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The Quarries

The quarries are of white marble, with black cloudings. They are worked by the Columbia Marble Company and are the most important in the State. Great blocks of the beautiful stone lay all about, six feet square, weighing eight or ten tons apiece. No explosives are used, only drills and wedges. They can raise a block of marble weighing 200 tons by simply driving iron wedges with a hammer into a line of drill holes. The Palace Hotel was built of this stone; also the interior of

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Built in 1854. It is still in good condition and regular use. The principal is County Superintendent G. P. Morgan.

the Capitol at Sacramento. The new court house at Santa Rosa is being finished with it now. The manager told me a peculiar fact about transportation. It costs him $5.50 per ton to ship his marble from the quarry to San Franciscowhile he can ship marble from England or from Italy to San Francisco for $2.50!

Have your class compare these distances on the map and then reflect on the two freight rates. 'Twill show most strikingly the advantages of water-transportation; and lead to the lesson that it is cheapest because it is less wasteful of

the nation's resources, because it consumes less iron, wood, coal, oil-perishable resources, that need to be saved for the future.

Columbia

Not a gem of the ocean but a little town from which the quarries were named. Although a quiet little village now, hidden amid green hills, it was once a city, a city of 15,000 or 20,000 people-back in the days of gold! It is surrounded by a wide plain; and the plain looks like a vast grave yard. Everywhere, as far as eye can see, the landscape is sown with marble monuments of varying shapes and heights, all firmly fixed in the earth. By moonlight, 'tis positively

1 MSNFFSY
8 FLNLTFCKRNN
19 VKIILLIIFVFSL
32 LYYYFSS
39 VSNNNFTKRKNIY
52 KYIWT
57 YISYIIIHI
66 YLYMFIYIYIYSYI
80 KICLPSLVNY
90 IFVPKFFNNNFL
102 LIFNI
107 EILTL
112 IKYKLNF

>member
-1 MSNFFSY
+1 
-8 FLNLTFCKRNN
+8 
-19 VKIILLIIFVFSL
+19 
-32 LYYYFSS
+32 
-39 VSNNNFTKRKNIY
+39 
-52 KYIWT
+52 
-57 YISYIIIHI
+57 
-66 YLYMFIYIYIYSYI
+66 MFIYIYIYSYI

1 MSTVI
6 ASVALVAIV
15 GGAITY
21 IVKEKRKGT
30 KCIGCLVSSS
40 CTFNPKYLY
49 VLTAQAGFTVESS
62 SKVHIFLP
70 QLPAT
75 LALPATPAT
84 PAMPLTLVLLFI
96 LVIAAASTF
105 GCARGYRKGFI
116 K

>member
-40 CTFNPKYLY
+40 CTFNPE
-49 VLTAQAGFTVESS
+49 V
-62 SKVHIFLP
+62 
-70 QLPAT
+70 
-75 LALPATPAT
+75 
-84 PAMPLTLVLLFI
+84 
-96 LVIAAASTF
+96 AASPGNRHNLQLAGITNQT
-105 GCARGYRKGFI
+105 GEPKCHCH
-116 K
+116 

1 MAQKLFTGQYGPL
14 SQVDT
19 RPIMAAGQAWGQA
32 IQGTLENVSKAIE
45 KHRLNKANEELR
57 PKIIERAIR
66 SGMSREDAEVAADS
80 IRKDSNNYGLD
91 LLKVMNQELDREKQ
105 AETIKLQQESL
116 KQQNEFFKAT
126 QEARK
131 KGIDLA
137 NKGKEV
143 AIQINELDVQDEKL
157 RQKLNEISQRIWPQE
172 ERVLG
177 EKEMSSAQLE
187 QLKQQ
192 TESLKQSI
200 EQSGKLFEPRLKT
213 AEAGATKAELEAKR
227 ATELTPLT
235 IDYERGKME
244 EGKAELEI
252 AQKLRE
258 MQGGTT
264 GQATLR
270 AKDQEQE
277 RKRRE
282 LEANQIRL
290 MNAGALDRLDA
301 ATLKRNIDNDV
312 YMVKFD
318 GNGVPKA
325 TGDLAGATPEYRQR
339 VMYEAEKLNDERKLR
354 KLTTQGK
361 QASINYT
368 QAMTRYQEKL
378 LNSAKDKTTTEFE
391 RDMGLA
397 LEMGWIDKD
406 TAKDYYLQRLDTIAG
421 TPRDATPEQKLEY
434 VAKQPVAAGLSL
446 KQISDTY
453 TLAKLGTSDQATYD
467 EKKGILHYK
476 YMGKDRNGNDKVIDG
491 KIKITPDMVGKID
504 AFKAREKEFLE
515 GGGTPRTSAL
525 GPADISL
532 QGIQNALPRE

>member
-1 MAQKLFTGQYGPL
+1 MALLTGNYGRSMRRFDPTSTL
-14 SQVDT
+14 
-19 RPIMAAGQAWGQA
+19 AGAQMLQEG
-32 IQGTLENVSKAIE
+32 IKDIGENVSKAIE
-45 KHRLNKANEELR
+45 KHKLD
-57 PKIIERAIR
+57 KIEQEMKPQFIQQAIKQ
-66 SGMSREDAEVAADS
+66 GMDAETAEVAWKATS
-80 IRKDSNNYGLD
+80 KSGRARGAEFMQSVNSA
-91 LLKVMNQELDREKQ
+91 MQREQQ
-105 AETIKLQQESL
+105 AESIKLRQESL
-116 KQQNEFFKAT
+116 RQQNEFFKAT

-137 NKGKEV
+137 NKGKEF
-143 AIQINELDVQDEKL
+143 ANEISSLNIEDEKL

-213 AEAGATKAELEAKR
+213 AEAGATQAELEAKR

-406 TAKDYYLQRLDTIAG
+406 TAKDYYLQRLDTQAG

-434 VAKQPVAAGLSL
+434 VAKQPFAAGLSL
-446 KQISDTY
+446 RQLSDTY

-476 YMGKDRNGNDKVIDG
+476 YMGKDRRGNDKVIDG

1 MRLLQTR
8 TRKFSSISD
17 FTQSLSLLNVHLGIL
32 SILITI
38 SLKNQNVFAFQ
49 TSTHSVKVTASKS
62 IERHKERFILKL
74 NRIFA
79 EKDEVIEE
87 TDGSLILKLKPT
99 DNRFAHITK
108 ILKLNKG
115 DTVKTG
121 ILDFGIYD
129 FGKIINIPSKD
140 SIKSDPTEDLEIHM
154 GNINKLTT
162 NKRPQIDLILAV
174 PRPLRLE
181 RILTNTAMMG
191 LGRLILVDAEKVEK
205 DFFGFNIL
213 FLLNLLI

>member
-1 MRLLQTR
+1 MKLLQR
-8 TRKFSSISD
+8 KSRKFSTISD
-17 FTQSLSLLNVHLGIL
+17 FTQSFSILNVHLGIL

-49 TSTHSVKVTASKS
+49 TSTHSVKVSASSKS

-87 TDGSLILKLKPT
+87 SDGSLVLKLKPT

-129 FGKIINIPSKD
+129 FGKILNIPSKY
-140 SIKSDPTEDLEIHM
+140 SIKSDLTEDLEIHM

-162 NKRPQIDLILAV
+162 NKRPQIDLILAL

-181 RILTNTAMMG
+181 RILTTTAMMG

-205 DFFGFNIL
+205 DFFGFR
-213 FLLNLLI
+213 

uncanny.

It happened in this wise: the country is all underlain by marble. The marble is soluble, and underneath its thick blanket of soil for a million years or so the percolating waters dissolved it out in strange hollows and protuberances, fantastic forms of every shape. Along came the gold miner, who scraped up and washed away every bit of the surface soil, leaving the bare skeleton of rock exposed to the elements. This skeleton is a weird grave yard when viewed by the light of the moon.

Pretty Near Right, Too

On the train the other day I came across P. B. Westerman, principal of the Oakdale High School in Stanislaus County. Westerman is a blunt, honest fellow, with a good natured face beaming like the full moon. Said he: "We keep our high school going till 4 o'clock in the afternoon. I think that is the wiser plan. It is better for the young people to have their work period broken by recesses. They can study better at the school than at home. Their materials, paper, ink, pencils, pens, books of reference, maps and all that are at the school, not at home. When they have engaged in scholastic things from 9 till 4, that is enough! Their minds should be free from school the rest of the twenty-four hours. Moreover, it is a nuisance to the home to have the children around, stewing and fretting over the things that were better done at the school house. Few homes have a separate room

my mothing at a". It reminds one of Benami FrankMosetot a letter of Rovenenation of a Person Yot by Imagpainted With," written in Pars 10 years art

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EDUCATIONAL BILLS THAT HAVE BEEN APPROVED BY THE GOVERNOR

By Job Wood, Jr.

Since the last issue of the "Journal" the following educational bills have been approved by the Governor and will in Idue time become laws:

Senate Bill No. 505. By Senator Estudillo. Approved April 17, 1909 Section 1. Section seventeen hundred and seventy-one of the Political Code of California is hereby amended to read as follows: 1771. County boards of education have power:

1. To adopt rules and regulations, not inconsistent with the laws of this state, for their own government.